The advantages claimed for a second chamber may be summarized as follows First, it serves as a check upon hasty, rash, and ill-considered legislation. Legislative assemblies are often subject to strong passions and excitement and are sometimes impatient, impetuous, and careless. The function of a second chamber is to restrain such tendencies and to compel careful consideration of legislative projects. It interposes delay between the introduction and final adoption of a measure and thus permits time for reflection and deliberation.

One great object of the separation of the legislature into two houses acting separately and with coordinate powers, said Chancellor Kent, is to destroy the evil effects of sudden and strong excitement and of precipitate measures springing from passion, caprice, prejudice, personal influence, and party intrigue, which have been found by sad experience to exercise a potent and dangerous sway in single assemblies. It is clear, said Bluntschli, in explaining the advantages of the bicameral system, that four eyes see beter than two, especially When a subject may be considered from different standpoints.

In the second place, the bicameral principle not only serves to protect the legislatures against its own errors of haste and impulse, but it also affords a protection to the individual against the despotism of a single chamber. The existence of a second chamber is thus a guarantee of liberty as well as to some extent a safeguard against tyranny.

There is a natural propensity on the part of legislative bodies to accumulate power into their hands, to absorb the powers of the executive and the judiciary, in short, to draw into their grasp the whole government of the state. They have a constant tendency, said Judge Story, to overstep their proper boundaries, from passion, from ambition, from inadvertence, from the prevalence of faction, or from the overwhelming influence of private interests.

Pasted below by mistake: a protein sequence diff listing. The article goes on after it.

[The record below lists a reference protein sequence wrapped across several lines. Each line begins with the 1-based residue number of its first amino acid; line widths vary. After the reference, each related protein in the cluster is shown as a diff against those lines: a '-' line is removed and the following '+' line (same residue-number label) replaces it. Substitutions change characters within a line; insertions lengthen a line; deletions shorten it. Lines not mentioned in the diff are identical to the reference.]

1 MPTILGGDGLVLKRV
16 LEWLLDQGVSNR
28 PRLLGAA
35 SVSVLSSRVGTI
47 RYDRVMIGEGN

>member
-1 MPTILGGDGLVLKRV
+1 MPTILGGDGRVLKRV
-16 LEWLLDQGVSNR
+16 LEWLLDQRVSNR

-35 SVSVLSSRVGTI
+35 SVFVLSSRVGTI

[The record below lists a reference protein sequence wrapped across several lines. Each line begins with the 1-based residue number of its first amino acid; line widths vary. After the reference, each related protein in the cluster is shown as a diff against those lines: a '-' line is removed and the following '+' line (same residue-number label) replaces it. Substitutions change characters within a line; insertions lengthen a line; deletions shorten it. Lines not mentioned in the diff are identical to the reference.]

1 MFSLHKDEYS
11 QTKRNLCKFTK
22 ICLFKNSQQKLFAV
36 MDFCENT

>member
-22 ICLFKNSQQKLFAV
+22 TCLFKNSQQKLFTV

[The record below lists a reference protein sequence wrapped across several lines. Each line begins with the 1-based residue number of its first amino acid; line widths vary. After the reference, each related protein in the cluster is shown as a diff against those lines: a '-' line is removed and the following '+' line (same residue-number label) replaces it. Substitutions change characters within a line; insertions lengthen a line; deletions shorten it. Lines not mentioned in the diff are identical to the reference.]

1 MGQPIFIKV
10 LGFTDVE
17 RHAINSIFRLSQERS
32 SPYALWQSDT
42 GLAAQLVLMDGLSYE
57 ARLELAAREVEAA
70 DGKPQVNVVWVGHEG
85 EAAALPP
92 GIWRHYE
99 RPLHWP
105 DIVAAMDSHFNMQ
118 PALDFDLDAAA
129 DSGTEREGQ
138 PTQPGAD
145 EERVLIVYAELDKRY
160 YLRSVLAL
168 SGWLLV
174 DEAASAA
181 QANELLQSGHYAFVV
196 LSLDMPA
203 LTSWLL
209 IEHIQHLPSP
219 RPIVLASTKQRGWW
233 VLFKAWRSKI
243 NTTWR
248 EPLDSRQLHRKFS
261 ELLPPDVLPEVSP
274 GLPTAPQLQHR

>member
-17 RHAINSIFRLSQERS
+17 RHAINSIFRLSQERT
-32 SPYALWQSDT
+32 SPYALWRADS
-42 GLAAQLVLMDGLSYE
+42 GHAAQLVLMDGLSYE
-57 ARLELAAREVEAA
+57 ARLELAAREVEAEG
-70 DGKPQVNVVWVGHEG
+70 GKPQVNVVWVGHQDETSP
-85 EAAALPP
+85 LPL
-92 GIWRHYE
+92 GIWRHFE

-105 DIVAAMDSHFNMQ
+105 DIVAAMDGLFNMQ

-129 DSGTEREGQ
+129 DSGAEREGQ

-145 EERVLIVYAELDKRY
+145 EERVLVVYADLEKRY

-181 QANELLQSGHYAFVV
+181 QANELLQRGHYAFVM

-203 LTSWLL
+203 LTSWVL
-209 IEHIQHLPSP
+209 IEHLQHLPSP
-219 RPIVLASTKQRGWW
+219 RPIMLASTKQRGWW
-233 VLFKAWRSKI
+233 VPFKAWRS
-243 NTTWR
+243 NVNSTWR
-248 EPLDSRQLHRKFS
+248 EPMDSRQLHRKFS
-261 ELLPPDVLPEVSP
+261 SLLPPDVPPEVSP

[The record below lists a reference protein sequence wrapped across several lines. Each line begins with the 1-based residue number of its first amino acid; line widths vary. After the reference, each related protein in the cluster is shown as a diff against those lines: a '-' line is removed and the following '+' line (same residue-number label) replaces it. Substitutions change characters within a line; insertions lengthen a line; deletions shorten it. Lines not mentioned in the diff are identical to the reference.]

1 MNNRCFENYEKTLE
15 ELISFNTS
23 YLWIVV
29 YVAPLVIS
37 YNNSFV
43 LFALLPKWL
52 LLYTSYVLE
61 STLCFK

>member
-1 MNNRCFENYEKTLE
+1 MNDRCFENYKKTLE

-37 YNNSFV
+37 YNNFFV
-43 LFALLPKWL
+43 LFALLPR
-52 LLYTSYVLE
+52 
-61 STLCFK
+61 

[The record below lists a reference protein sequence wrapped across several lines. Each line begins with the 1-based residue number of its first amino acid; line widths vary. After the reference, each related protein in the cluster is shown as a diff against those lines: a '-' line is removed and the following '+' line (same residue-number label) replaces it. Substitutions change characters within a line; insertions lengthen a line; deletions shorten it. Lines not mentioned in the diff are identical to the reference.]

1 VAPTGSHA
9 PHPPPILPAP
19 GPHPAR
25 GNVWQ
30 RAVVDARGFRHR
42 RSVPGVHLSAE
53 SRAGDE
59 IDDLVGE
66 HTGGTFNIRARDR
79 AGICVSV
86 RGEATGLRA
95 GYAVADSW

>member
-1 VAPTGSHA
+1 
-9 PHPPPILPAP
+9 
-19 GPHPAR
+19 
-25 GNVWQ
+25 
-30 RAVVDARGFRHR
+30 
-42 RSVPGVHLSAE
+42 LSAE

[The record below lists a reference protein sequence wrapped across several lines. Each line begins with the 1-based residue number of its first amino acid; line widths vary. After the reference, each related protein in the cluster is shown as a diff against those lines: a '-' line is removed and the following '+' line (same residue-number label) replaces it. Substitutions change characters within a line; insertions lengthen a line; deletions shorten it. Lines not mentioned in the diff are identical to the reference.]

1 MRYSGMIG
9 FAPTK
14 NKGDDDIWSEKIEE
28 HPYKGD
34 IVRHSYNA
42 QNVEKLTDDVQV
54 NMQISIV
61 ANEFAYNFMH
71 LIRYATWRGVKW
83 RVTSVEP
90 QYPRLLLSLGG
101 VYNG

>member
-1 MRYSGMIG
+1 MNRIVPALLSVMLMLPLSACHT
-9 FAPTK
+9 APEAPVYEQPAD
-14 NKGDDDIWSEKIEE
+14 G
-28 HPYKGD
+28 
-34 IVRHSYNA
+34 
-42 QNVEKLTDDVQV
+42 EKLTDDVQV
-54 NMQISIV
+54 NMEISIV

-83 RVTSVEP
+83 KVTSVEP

Under such circumstances, he added, the effective barrier against oppression, Whether accidental or in intentional is to separate its operations, to balance interest against interest, ambition against ambition, the combinations and spirit of dominion of one body against the like combinations and Spirit of another.

The existence of a second chamber, Story continued, doubles the security of the people by requiring the concurrence of two distinct bodies in any scheme of usurpation or perfidy where otherwise the ambition of a single body would be sufficient. The necessity of two chambers, said Bryce, based on the belief that the innate tendency of an assembly to become hateful, tyrannical, and corrupt, needs to be checked by the co-existence of another house of equal authority.

A third advantage formerly claimed for the,bicameral system is that it affords a convenient means of giving representation to special interests or classes in the state and particularly to the aristocratic portion of society, in order to counterbalance the undue preponderance of the popular element in one of the chambers, thus introducing into the legislature a conservative force to curb  the radicalism of the popular chamber. We cannot, said Bluntschli, ignore the distinction between the aristocratic and democratic elements in the population of the state and allow one of these elements alone representation in the legislature without doing the other an injustice.